W3C home > Mailing lists > Public > semantic-web@w3.org > March 2008

Re: meta-information about assertions

From: Richard Cyganiak <richard@cyganiak.de>
Date: Tue, 4 Mar 2008 15:55:24 +0000
Cc: semantic-web@w3.org
Message-Id: <AE4CF756-1B71-44F8-8D69-40281A5924D0@cyganiak.de>
To: Cristiano Longo <cristiano_longo@yahoo.it>


On 4 Mar 2008, at 15:21, Cristiano Longo wrote:
> Let me summarize. There is too main trends.
> The first(Phil Archer, Story Henry) suggests to keep
> track of a "graph" and record graph provenance. If I
> understood good, it means to use QUADS or to put into
> my knowledge base only graph uri and graph provenance.

Not quite. The idea is that RDF statements never exist just floating  
around freely; they are always inside some container, a graph or a  
document. Now if that graph or document also has a URI as its name,  
then we can use that URI to make statements about the container, e.g.  
who created it, at what time, for what reason etc. And implicitly,  
this metadata applies not just to the container but also to all  
statements contained in it.

To store RDF using this model, you need a quad store, not just a plain  
triple store. All modern RDF stores are quad stores.

SPARQL is based on this model.

> The second trend is to store assertions into rdf using
> something like realization

You mean reification?

> , creating for example an
> individual assertion with an asserter and some
> property
> filled with the assertion.

The main difference is that with reification, we give a URI as a name  
to each individual RDF statement. Then we can make statements about  
each individual RDF statement. This is more flexible than the Named  
Graphs model, but it makes management of statements much more complex.

On the public Semantic Web, you will find lots of RDF documents that  
contain metadata or statements about other RDF documents (Named Graphs  
style), but there's very little public RDF data that uses reification.  
Even though reification has been around much longer.

> I noticed that Evaluation and Report Language,
> Semantic Web Publishing Vocabulary(WIQA) and Ratings
> Ontology follows this second trend(probably also Proof
> Markup Language), providing properties to specify the
> asserter of something(e.g. in EARL an agent assert
> that a document passed or not a checkpoint).

Uhm, WIQA is in the first camp, it's based on the Named Graphs model,  
like SPARQL. Both approaches need properties to specify e.g. the  
asserter of something with both approaches, that's not a difference.  
The difference is that the first approach attaches metadata to entire  
containers of RDF statements, while the second approach attaches  
metadata to individual RDF statements.

Best,
Richard


>
>
> So i think that probably(if not exists), for
> interoperability purposes, we need to formalize these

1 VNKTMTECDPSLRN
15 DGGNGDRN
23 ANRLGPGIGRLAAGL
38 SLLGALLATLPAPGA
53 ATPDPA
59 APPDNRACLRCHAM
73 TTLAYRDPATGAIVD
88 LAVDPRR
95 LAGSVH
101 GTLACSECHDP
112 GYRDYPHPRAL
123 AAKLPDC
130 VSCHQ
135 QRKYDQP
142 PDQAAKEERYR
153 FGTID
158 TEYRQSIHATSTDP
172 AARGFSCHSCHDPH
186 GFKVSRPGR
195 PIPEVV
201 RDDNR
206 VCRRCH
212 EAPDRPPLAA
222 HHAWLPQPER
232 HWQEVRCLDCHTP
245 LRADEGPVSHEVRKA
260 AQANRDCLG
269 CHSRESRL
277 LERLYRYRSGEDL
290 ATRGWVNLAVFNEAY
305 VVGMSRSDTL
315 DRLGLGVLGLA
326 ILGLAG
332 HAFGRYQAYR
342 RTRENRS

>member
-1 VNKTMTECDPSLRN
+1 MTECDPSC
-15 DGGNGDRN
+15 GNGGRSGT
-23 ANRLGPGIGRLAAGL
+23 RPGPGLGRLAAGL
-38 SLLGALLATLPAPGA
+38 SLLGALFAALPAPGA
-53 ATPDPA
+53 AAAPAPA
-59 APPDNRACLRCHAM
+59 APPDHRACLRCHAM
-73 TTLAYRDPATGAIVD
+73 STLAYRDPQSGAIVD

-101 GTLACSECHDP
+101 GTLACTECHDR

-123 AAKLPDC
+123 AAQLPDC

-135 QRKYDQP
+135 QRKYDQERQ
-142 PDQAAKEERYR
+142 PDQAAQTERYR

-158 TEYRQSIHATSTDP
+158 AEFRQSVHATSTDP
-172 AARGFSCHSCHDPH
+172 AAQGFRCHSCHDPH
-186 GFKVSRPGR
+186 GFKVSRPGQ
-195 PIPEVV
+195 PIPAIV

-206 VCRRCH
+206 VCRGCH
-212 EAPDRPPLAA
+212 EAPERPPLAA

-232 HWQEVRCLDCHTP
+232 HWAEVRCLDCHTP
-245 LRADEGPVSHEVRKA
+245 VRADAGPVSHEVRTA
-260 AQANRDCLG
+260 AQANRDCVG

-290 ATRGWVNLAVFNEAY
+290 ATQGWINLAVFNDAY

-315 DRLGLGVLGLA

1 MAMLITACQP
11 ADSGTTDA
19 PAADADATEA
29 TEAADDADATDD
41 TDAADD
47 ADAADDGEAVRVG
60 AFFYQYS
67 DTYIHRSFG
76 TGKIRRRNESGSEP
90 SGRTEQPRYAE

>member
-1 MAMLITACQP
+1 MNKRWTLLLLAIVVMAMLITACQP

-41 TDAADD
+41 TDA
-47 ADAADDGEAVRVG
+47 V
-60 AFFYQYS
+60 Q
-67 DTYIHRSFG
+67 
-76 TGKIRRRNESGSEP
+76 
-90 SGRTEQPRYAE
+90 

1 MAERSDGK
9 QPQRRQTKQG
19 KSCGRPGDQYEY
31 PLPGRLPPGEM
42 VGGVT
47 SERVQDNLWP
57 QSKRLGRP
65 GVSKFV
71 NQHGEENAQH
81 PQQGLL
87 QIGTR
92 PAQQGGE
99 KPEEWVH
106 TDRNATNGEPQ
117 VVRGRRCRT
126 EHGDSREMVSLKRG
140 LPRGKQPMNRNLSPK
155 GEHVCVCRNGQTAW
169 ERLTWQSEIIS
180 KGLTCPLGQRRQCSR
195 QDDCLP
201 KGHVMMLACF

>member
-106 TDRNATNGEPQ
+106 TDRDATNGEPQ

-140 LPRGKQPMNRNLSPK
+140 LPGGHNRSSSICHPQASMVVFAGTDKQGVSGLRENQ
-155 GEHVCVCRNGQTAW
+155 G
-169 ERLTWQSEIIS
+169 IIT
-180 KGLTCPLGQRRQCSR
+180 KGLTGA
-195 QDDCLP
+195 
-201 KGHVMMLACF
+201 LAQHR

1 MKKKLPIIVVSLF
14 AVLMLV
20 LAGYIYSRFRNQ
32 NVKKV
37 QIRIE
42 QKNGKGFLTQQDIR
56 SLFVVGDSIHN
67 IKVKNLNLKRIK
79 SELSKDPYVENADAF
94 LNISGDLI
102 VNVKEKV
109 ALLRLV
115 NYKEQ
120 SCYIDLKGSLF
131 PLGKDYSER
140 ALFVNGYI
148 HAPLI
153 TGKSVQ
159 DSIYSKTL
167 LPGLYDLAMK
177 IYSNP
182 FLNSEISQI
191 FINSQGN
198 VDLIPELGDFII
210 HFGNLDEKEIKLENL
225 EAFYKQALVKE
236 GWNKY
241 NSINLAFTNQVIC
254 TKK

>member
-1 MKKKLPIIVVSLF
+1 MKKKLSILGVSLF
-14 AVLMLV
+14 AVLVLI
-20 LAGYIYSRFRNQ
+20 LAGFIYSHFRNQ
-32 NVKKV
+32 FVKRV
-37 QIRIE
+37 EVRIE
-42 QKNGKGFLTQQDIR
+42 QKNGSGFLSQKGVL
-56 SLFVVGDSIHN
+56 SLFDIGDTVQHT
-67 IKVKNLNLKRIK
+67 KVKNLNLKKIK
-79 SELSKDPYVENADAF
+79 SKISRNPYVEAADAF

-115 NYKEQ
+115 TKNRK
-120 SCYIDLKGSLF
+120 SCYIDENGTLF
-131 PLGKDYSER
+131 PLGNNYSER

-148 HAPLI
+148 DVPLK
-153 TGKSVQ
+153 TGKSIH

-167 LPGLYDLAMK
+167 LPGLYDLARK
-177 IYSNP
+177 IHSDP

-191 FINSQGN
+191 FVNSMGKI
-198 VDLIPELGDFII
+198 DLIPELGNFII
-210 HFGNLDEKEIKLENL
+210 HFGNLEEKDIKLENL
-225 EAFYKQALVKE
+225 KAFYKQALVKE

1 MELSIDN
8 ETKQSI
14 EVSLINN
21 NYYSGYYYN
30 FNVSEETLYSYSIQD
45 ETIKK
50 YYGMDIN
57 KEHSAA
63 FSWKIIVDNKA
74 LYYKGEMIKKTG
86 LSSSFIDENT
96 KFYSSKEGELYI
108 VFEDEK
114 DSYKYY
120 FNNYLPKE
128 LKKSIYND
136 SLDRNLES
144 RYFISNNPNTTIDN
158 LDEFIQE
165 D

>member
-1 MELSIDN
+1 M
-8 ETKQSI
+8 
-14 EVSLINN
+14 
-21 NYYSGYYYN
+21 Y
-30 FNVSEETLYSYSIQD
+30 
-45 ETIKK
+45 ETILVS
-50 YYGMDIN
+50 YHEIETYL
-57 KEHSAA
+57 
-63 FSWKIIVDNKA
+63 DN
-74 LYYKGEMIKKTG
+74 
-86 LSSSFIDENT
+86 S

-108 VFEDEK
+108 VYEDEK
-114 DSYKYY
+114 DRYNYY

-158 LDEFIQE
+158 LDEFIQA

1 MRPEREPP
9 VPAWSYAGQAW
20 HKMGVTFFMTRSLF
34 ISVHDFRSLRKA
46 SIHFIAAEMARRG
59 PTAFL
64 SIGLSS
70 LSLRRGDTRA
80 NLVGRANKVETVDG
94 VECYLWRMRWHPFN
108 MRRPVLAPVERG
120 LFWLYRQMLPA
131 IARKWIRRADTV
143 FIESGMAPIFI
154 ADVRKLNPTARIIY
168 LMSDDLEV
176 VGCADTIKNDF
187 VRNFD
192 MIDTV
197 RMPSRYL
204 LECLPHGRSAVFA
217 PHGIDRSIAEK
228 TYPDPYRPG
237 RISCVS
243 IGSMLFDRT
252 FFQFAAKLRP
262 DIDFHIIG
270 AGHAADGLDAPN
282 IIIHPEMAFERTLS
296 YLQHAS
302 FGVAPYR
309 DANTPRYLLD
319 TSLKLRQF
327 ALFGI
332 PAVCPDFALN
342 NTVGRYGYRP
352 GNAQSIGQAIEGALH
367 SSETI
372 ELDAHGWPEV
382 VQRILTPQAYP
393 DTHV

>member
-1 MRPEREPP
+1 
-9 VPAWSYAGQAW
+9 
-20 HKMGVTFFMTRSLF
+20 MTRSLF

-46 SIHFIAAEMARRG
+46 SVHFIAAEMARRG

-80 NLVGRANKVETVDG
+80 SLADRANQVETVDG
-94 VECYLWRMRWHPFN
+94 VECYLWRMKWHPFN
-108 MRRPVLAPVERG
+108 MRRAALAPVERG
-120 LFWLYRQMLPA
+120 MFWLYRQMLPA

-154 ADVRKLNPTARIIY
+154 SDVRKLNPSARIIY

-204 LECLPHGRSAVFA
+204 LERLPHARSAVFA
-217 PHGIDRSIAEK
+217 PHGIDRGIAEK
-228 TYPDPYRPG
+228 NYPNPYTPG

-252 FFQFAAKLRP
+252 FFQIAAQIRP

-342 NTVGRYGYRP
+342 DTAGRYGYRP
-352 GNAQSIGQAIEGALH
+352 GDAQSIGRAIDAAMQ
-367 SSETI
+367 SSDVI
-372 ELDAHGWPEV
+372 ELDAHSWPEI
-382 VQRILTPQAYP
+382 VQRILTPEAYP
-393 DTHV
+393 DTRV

> situations into a main specification(or extending a
> suitable one), preferably grounding it with
> description logics.
>
> Thank you and sorry for my english,
> Cristiano Longo
>
> --- Chris Bizer <chris@bizer.de> ha scritto:
>
>> Hi Cristiano,
>>
>> as Steffen already said, using the Named Graph data
>> model together with
>> SPARQL is a  practical and well tested way for doing
>> this.
>>
>> Reification is considered dead by most people
>> working on Semantic Web-based
>> data integration. I think the only people still
>> thinking about using
>> reification are the new OWL working group and I hope
>> that they will also
>> realize at some point that they are running into
>> problems with this.
>>
>> If you need a vocabulary for representing
>> meta-information about graphs, one
>> option is to use the Semantic Web Publishing
>> vocabulary. A framework that
>> might be interesting for you with regards to trust
>> is the WIQA Web
>> Information Quality Assessment framework, which
>> employs the Named Graphs
>> data model and allows you to formulate various
>> information filtering
>> policies using a policy language that is based on
>> SPARQL.
>>
>> See:
>>
>> http://www4.wiwiss.fu-berlin.de/bizer/WIQA/index.htm
>>
> http://www4.wiwiss.fu-berlin.de/bizer/WIQA/browser/index.htm
>>
>> Cheers
>>
>> Chris
>>
>>
>> --
>> Chris Bizer
>> Freie Universitšt Berlin
>> +49 30 838 54057
>> chris@bizer.de
>> www.bizer.de
>> ----- Original Message -----
>> From: "Steffen Staab" <staab@uni-koblenz.de>
>> To: "Cristiano Longo" <cristiano_longo@yahoo.it>
>> Cc: <semantic-web@w3.org>
>> Sent: Tuesday, March 04, 2008 9:13 AM
>> Subject: Re: meta-information about assertions
>>
>>
>>> Hi,
>>>
>>> here is a WWW08 paper about this:
>>>
>>
> http://www.uni-koblenz.de/~staab/Research/Publications/2008/WWW2008-MetaKnowledge.pdf
>>> and here is its implementation:
>>>
>>
> http://www.uni-koblenz.de/FB4/Institutes/IFI/AGStaab/Research/MetaKnowledge
>>>
>>> Cheers,
>>> Steffen
>>>
>>> Cristiano Longo schrieb:
>>>> Hi all,
>>>> i'm trying to merge rdf(more specifically OWL)
>> graphs
>>>> from different sources using collaborative
>> filtering
>>>> and trust related technologies. But my question
>> is:
>>>> what is the proper way to encode a "meta
>> assertion"
>>>> like "A says X about B", in order to deal with
>>>> contraddictory assertions?
>>>>
>>>> Reification? Using SKOS? Something else?
>>>>
>>>> Thank you in advance.
>>>>
>>>>
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>>>>
>>>
>>
>>
>
>
>
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Received on Tuesday, 4 March 2008 15:55:45 UTC

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